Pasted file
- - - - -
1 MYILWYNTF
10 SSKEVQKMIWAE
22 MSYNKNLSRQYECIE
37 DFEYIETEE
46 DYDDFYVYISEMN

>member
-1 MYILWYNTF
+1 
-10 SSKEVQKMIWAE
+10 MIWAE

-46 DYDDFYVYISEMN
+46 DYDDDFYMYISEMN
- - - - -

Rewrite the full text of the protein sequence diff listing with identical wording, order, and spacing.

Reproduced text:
1 MYILWYNTF
10 SSKEVQKMIWAE
22 MSYNKNLSRQYECIE
37 DFEYIETEE
46 DYDDFYVYISEMN

>member
-1 MYILWYNTF
+1 
-10 SSKEVQKMIWAE
+10 MIWAE

-46 DYDDFYVYISEMN
+46 DYDDDFYMYISEMN